A YEAR LATER: What really happened with Cam Cameron firing?

December 10, 2013 | Nestor Aparicio

arrangements, and late nights of Doyt Perry core philosophy and football between John Harbaugh and Cam Cameron.

Harbaugh felt bad. “I still love the guy,” he said. “We did Bible study together for five years. It’ll always feel terrible because of his family.”

It’s been almost a cliché for Harbaugh from his first press conference in 2008. The guiding principle is always “team, team, team” and he really did feel like it was the best thing, moving from Cameron to Jim Caldwell.

“Bo [Schembechler] always told my dad, “Never sleep on a decision,” Harbaugh said. “I slept on the decision. But I knew on the bus ride home.”

The biggest piece of feedback that Harbaugh got from the staff and those immersed in the offense was consistent: Cameron was supremely stubborn, which Harbaugh knew as well as anyone. It was part of Cameron’s charm, his professorial mandates and self-confidence.

As one staffer said: “Cam didn’t listen to people. When you’re the smartest guy in the room, you have deficiencies. You’re going to stay the same because you’re not listening and learning.”

After four years of disappointments in January and now fully entrenched as the leader of the Ravens’ corporate culture, Harbaugh sought to be more involved in process of understanding, but not necessarily installing, the offense. Coming from special teams and overseeing the entire organization, it wasn’t Harbaugh’s job to run the offense or call plays. But he worked hard at better understanding all of the goals over the years. And once Harbaugh got to the point on Sunday where he knew more, he was asking better questions.

Frustrations with Cameron grew as he became quick to change game plans on the fly, in the midst of the action, based on gut calls more than what had been discussed during the week. The philosophy tended to meander on game day and that frustrated Flacco as well as other veterans on the unit.

When Flacco arrived, it wasn’t the Ravens’ organizational goal to score a bunch of points right away. The franchise hadn’t won a playoff game in seven years until 2008, the dawn of the Harbaugh-Flacco-Rice era, and the slow blending of a more mature offense started to germinate.

The organizational Holy Grail search to find a franchise quarterback wasn’t to have him hand the ball off 40 times and score 17 points. If that adage, “Good defenses win championships” holds up to the sniff test, then why had the Ravens only won one championship? After all, the Ravens had one of the best defenses in the NFL for 10 years and still weren’t winning playoff games, even in the years when they did qualify.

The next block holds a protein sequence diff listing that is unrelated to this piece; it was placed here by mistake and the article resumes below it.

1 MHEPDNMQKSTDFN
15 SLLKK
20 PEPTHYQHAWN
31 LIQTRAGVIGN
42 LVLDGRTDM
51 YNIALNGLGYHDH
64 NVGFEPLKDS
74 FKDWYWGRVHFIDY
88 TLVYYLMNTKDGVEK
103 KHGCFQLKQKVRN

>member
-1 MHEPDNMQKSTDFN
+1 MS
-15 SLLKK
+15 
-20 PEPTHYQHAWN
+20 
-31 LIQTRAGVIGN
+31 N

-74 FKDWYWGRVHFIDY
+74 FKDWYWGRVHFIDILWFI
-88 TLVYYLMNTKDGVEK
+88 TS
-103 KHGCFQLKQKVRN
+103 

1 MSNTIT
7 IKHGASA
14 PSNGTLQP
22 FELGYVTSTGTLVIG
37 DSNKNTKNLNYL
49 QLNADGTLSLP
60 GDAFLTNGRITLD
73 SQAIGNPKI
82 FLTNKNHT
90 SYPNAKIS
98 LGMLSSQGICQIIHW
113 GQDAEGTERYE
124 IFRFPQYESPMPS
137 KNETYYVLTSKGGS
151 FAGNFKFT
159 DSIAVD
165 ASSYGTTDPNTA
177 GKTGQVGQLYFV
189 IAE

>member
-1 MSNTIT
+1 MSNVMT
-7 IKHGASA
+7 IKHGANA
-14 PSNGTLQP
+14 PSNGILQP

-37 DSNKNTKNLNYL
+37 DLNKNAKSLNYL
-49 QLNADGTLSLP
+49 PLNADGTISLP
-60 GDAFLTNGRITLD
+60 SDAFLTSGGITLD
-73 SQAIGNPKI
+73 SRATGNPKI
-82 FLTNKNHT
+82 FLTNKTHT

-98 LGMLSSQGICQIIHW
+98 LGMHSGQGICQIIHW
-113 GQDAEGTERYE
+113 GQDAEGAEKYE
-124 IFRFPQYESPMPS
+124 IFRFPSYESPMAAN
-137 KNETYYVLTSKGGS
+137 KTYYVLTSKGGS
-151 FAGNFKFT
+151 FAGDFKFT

So, perhaps the best offense isn’t a great defense?

In the Redskins game, Harbaugh expected the offense to throw the ball because of the Redskins’ weak defense. All week long the credo was, “Attack in the air. Go after them!” On game day in Landover, the Ravens ran the ball and ran the ball more. When the day ended Flacco had thrown just 21 passes with 16 completions for 182 yards and three TD’s.

Meanwhile, the Ravens ran the ball 35 times in D.C. and lost the game without doing what they had talked about all week in the game planning meetings.

Even worse was the abandonment of the no huddle, shotgun offense that had been discussed for five years with a quarterback who had shown the ability to run it and run it with success. Not only did Flacco prefer that style of offense and mentally prepare for it, but the franchise was dangling $90 million of the owner’s money to him under the mandate that the offense score more points so that the team could win the Super Bowl.

The no huddle offense proved to be a challenge in Houston, where everything went wrong, and Cameron was suddenly not so enamored with it and sometimes there were issues getting plays called and installed quickly enough as the Ravens were attempting to pressure the opponent. The goal was to execute the offense using speed and to keep defenses from subbing, communicating or aligning.

But, with Cameron gone, once everyone got to work that week in preparation for the Denver Broncos, it was kind of strange. For Flacco, it was a little more surreal and sudden in his mind because even though he had disagreements with Cameron, he really never openly campaigned for his ouster. Cameron was the one who fell in love with him on the field in Newark, Delaware on a blustery afternoon in March 2008.

“Cam brought me here,” Flacco said. “He was the first real guy I had in the NFL to teach me about NFL. I owe being in the NFL to him, and being given that opportunity. That’s special. We spent five years together.”

“He was excited about grooming a rookie, getting me up to speed. Being a young kid, just getting started, he was great. I love Cam. He’s a great person. But at times we just didn’t know how to communicate the best with each other. As people, I’m not really sure what it was. At times, communication was difficult.”

Over the five years in Baltimore, Flacco always had a closer relationship with his three quarterbacks coaches when it came to discourse, conversation, and philosophy. Hue Jackson, who was also a part of evaluating